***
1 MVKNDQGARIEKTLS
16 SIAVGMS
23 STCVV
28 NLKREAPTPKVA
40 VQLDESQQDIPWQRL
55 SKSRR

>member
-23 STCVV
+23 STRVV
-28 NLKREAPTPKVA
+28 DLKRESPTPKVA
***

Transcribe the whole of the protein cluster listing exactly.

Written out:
1 MVKNDQGARIEKTLS
16 SIAVGMS
23 STCVV
28 NLKREAPTPKVA
40 VQLDESQQDIPWQRL
55 SKSRR

>member
-23 STCVV
+23 STRVV
-28 NLKREAPTPKVA
+28 DLKRESPTPKVA